Warsaw, 9 January 1946. Acting Investigating Judge Antoni Krytowski, delegated to the Main Commission for the Investigation of German Crimes in Poland, Warsaw-City Division, heard the person named below as an unsworn witness. Having been advised of the duty to tell the truth and of the criminal liability for making false declarations, the witness testified as follows:
|Name and surname||Czesława Palotko, Młućko after her first husband|
|Place of residence||Birżańska Street 16, flat 17|
|Occupation||employee of the railways directorate in Warsaw|
|Religious affiliation||Roman Catholic|
At the outbreak of the Warsaw Uprising, I was with my first husband, Stanisław Młućko, in his brother’s house at Wszeborska Street 5. At around 5.00 p.m, the Germans opened heavy fire from a pancerka [armed vehicle] stationed on the railway track, and since one bullet (a rifle bullet) hit our flat through the window, we left it and went to the basement. There were many people gathered there. In addition to women and children, who constituted the majority, there were 10 men, including, apart from my husband, acquaintances of mine – Jerzy Winiarski and his father, whose name I don’t know. The elder Winiarski was and still is the owner of the house at Wszeborska Street 5.
We spent about an hour in the basement and then we heard footsteps and German soldiers appeared (with skulls and crossbones on their hats), shouting “raus” loudly, and threatening us with “rozpylacze” [submachine guns], they ordered us to leave the basement. When we were led out into the street, the Germans separated us from the men and told us to stand by the wall of an adjacent house on Księcia Ziemowita Street, and then we were forced into the yard of that house. When we were in the yard, we heard a volley of machine gun fire. This was just after we were forced into the yard. Because of the shooting, we put our hands over our ears, and at that moment we saw Winiarski senior, who entered the yard holding his head and yelling: “They are already dead!” When I asked him, he told me that my husband had just been executed, as had his son Jerzy and the others. He said that he had seen it with his own eyes.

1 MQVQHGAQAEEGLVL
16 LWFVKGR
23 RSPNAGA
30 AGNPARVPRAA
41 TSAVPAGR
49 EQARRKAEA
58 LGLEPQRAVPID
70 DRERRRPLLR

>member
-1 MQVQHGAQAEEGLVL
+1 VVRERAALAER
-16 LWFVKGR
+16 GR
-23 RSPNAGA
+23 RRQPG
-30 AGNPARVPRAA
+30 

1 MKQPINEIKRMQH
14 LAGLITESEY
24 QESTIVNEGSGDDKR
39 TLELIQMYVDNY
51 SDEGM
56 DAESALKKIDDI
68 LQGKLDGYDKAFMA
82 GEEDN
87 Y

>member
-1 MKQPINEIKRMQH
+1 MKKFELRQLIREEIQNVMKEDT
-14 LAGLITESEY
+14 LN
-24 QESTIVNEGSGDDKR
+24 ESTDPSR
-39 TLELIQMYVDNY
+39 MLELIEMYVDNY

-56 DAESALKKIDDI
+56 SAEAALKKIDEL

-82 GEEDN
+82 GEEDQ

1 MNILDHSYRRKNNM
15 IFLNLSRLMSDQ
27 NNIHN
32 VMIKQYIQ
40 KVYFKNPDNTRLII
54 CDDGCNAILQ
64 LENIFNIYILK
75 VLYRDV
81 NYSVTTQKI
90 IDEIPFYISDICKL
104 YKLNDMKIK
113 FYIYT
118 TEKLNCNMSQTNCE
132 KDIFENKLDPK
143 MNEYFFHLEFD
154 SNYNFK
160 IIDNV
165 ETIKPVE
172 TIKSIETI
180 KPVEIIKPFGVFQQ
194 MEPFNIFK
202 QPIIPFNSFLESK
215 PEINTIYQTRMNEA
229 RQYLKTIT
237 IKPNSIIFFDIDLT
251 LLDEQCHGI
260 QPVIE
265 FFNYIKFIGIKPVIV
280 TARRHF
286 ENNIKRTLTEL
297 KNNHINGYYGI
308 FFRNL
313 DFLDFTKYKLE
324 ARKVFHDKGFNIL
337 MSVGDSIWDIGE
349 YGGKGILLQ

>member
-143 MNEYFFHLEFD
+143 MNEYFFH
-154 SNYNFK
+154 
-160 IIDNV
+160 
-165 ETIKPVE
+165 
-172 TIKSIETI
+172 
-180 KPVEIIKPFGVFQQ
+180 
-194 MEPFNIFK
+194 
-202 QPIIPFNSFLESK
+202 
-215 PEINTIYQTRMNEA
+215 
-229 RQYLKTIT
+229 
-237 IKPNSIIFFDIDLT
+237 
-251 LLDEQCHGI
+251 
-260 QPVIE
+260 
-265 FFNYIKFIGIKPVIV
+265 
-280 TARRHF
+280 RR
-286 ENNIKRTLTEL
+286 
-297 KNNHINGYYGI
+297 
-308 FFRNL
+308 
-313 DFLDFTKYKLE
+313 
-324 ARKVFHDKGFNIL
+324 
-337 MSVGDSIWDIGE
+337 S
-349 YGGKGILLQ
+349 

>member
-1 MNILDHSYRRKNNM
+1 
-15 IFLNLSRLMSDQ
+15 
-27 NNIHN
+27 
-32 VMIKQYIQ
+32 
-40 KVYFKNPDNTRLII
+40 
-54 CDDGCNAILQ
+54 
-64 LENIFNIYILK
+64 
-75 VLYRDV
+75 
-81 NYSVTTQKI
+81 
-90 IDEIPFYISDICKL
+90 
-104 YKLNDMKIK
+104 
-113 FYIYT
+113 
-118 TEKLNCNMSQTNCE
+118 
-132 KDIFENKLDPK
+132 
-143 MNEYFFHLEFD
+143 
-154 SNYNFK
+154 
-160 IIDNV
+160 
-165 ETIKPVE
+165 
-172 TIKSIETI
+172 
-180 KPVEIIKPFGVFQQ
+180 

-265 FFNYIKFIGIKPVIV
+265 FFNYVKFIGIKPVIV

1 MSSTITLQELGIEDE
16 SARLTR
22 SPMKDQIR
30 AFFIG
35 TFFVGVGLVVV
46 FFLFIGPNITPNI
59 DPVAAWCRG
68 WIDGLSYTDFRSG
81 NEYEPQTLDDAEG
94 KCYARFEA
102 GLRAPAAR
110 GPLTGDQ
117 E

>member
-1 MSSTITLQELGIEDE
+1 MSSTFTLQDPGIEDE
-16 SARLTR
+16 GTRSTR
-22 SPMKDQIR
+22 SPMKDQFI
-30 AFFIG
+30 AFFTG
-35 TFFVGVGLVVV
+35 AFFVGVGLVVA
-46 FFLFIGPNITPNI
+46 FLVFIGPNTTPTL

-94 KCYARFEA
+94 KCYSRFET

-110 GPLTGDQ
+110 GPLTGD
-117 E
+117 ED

Winiarski told me that he survived because a German officer had separated him from the rest. I think that Winiarski was spared because he was wearing a railway uniform, and besides, he seemed old, though he probably wasn’t much over fifty.
The execution took place by the wall of the same house at Ziemowita Street into whose yard we, that is women and children, had been forced. We were not taken to Ziemowita Street again, but we were led through yards and palings back to the basement of the house at Wszeborska Street 5.
The day following the execution, 2 August, at 6.00 a.m., I carefully collected the body of my husband from the street and buried him in the potato field near our house. Five days later, when the situation calmed down a bit, I made a coffin and buried my husband on the same spot.
In the spring of 1945, I took my husband’s body and, since I had obtained permission, I buried him in the Bródno cemetery. On Ziemowita Street, apart from my husband’s body, I saw corpses of other men who had been executed with him. The Germans didn’t remove these corpses, but the families or friends of the executed took their bodies. Initially, they were all buried in the field next to my husband, and later the families moved the bodies to the cemetery.
The report was read out.